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2010 Nevada Hunting Seasons and Regulations

2010 Nevada Hunting Seasons and Regulations

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Categories:Types, Brochures
Published by: NDOW on Jun 07, 2010
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What Every Hunter and Non-Hunter Should Know

By Martin Olson

The North American Model of Wildlife Conservation
(NAMWC) is the frst of its kind anywhere in the world and
is primarily responsible for bringing several game species
back from the brink of extinction. Included on that list are
the wild turkey, elk, pronghorn antelope, deer and others.
Some outdoor enthusiasts may recognize this model as
the Federal Aid in Wildlife Restoration Program, otherwise
known as the Pittman-Robertson Act of 1937. However,
the North American Model of Wildlife Conservation is
actually the pillars or foundation for the Pittman-Robertson
act. The P-R legislation was named after Nevada Senator
Key Pittman and A. Willis Robertson, a congressman from
Virginia. Its purpose was to provide a dedicated source
of funding necessary to improve wildlife conditions and
habitat through a special user tax.
The Pittman- Robertson Act
placed an excise tax on ammunition
and sporting frearm purchases.
These tax revenues are placed in
the P-R wildlife restoration fund. In
1970 the law was amended to include
handguns and archery equipment
and to allow spending of the revenues
on hunter education programs and
shooting range development. Funds
collected through this tax, paid
by hunters and other recreational
shooters, are distributed among
the individual states as grants to be
used for restoring wildlife habitat,
increasing wildlife populations and
training hunters.
“The State Wildlife Grant
program is part of the Department
of the Interior’s ongoing commitment
to the essential conservation efforts of states,” said
Department of the Interior Secretary Ken Salazar in a
written statement. “In our challenging economic climate,
the program ensures that states will have the necessary
resources to help conserve their highest priority wildlife,
plants, and habitat – an investment that will pay dividends
for years to come.”
The historical foundation of the wildlife restoration
program was laid in the mid 1800’s. Early American settlers
realized wildlife was disappearing at an astronomical rate
and that something had to be done if future generations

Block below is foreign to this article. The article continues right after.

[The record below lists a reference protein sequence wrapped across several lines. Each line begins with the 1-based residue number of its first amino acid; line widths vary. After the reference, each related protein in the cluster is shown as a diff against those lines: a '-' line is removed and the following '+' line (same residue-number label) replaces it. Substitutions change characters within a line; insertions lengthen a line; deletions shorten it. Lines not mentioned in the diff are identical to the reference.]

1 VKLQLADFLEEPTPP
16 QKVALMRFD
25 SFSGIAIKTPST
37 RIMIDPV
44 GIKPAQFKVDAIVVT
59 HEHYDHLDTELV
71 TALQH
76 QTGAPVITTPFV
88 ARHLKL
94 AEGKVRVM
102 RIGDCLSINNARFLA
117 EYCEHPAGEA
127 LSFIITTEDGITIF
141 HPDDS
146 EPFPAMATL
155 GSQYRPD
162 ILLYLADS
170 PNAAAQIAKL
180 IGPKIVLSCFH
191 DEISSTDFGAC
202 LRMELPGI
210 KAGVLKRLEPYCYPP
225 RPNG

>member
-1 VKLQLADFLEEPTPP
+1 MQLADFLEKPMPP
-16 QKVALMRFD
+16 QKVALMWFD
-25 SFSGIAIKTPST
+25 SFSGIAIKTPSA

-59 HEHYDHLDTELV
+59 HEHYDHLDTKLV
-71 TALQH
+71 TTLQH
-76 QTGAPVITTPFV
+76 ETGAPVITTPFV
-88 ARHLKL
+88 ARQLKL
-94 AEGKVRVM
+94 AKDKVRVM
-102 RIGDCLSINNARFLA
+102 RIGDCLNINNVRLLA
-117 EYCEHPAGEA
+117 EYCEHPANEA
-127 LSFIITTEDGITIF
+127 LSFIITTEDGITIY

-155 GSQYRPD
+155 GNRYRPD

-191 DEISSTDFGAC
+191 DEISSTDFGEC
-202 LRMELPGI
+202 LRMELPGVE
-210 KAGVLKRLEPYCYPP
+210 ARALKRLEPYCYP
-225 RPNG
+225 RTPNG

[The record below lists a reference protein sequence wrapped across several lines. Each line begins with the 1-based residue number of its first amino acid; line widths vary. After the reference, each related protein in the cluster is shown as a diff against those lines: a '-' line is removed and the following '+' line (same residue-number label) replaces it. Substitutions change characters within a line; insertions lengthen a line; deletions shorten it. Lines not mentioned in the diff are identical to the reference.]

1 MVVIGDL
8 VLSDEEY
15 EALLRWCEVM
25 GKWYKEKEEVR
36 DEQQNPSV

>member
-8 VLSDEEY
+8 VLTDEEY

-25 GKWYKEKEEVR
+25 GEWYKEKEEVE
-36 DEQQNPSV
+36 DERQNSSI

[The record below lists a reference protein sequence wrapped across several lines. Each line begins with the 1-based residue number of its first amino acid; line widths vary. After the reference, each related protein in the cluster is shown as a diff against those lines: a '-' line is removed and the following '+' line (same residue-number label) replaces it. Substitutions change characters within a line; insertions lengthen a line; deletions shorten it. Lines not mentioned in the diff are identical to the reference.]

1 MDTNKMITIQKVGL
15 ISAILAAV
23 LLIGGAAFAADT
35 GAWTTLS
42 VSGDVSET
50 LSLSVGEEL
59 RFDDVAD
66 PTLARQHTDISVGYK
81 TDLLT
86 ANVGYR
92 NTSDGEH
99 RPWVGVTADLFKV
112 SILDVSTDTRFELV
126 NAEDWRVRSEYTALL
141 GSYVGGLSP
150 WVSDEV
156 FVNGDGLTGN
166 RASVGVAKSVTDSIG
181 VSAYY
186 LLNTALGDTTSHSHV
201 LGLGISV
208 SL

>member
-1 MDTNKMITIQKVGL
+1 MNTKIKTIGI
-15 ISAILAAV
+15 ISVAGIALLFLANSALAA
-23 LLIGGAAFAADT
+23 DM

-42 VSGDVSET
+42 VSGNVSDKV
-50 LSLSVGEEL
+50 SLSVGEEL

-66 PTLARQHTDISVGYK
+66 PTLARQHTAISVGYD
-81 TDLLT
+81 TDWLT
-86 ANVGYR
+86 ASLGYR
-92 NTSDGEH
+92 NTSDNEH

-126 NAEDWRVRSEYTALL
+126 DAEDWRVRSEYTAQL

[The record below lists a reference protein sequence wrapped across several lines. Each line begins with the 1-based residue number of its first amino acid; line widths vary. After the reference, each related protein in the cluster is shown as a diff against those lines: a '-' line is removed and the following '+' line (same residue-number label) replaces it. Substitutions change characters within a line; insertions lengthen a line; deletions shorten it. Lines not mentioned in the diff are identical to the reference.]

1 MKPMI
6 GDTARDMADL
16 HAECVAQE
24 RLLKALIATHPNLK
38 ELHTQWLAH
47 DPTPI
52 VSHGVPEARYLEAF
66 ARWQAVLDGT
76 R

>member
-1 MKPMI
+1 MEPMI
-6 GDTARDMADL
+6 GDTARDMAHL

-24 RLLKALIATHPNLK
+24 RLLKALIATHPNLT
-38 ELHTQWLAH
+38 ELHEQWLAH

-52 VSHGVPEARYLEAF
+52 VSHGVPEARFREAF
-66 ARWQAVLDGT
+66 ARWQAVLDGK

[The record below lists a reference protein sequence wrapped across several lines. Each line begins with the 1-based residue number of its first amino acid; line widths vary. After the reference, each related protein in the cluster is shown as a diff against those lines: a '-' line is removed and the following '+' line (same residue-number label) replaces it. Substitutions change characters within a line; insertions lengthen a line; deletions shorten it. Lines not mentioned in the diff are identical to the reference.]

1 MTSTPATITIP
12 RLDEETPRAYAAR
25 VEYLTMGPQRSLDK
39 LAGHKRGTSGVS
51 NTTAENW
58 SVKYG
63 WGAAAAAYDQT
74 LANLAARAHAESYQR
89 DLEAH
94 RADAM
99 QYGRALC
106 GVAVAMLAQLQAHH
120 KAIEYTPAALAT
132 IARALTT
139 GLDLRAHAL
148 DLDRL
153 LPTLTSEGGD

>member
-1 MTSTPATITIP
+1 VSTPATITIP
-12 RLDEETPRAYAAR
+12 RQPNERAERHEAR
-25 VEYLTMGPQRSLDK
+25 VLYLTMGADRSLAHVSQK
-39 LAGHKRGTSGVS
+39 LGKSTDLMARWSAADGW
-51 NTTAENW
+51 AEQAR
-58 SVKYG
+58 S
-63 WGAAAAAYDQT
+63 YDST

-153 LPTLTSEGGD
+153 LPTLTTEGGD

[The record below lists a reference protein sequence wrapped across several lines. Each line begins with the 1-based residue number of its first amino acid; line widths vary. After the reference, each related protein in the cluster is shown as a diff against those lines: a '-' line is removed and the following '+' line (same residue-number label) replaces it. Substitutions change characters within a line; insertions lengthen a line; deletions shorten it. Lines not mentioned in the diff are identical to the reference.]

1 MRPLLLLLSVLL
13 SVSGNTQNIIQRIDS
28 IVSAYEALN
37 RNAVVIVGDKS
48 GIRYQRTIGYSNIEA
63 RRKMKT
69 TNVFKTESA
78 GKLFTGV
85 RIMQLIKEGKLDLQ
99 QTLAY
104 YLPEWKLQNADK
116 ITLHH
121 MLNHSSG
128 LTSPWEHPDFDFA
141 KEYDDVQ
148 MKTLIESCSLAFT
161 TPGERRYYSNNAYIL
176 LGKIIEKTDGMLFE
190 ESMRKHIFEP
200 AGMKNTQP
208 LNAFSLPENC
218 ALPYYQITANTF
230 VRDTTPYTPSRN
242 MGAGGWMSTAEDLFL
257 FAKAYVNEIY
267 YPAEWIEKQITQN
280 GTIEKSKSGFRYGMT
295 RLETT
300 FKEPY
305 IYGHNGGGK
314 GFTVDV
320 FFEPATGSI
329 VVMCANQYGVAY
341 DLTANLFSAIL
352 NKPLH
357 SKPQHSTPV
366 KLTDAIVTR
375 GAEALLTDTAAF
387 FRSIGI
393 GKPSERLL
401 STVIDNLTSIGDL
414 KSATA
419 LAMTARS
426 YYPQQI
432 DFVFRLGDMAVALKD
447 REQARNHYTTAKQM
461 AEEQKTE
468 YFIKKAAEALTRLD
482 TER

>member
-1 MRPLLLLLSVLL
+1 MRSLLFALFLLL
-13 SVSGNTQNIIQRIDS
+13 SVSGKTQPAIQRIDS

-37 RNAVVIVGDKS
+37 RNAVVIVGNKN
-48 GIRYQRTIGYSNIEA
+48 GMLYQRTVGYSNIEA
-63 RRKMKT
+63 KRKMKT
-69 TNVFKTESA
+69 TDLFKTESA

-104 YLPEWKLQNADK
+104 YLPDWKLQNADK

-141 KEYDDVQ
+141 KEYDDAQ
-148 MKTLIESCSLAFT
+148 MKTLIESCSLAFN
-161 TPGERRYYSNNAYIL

were to enjoy the nation’s wildlife. They recognized that
our fsh and wildlife resources belong to all North American
citizens, and that wildlife is to be managed in a way that
allows their populations to be sustained forever. It was
upon these two principles that the North American model
for wildlife conservation was founded. Those principles
are refected in a set of stipulations known as the “seven

sisters of conservation.”
Public trust: Natural resources are managed by
government agencies to ensure we will always have
wildlife for the future. Guidelines such as regulated hunting
and season limits are in place to prevent overharvesting of
Prohibiting the sale of wildlife: The commercial
demand for wildlife resources created an environment that
encouraged overharvesting of those resources for fnancial
gain. Feathers to make hats and furs for clothes took an
enormous toll on wildlife populations. Today the sale of
wildlife meat is illegal. However, certain furs, antlers, and
horns can be sold as long as they were legally harvested.
Self-governing law for wildlife: Federal and state
agencies that manage wildlife
provide public forums to express
opinions and share ideas on
managing wildlife. Today every
citizen has the right to help make
the laws that conserve and protect
Opportunity for everyone:
Hunting is not limited to the wealthy
nor to those within a certain social
status as it was in earlier days.
Everyone is considered equal and
can hunt or fsh on most public land
in North America.
Negligent killing: With strict
guidelines in place such as
designated hunting seasons and
harvest limits, wildlife can be killed
for food, fur and even self defense.
Simply put, the killing of wildlife just
for its antlers, horns or feathers,
while not utilizing the meat, is generally illegal and also
considered by most hunters as unethical.
International resources: Wildlife can migrate between
states, countries and provinces. This is most notable in
migratory birds. Treaties now exist between the United
States, Canada, Mexico and Russia to protect migrating
birds and wildlife. The Migratory Bird Treaty Act of 1918
makes it illegal to capture or kill migratory birds, except as
allowed by regulated hunting seasons.
Scientifc management: Results from such activities
as migration surveys, population modeling, and evaluating
habitat concerns are just a few of the tools biologists use
when considering hunting regulations.
These seven sisters of early conservation began the
rebuilding of wildlife populations and lead to the generation
of much needed funding provided by hunters through the
Pittman-Robertson Act. Those funds beneft not only the
game animals we hunt today but all species of wildlife.


Nevada Department of Wildlife

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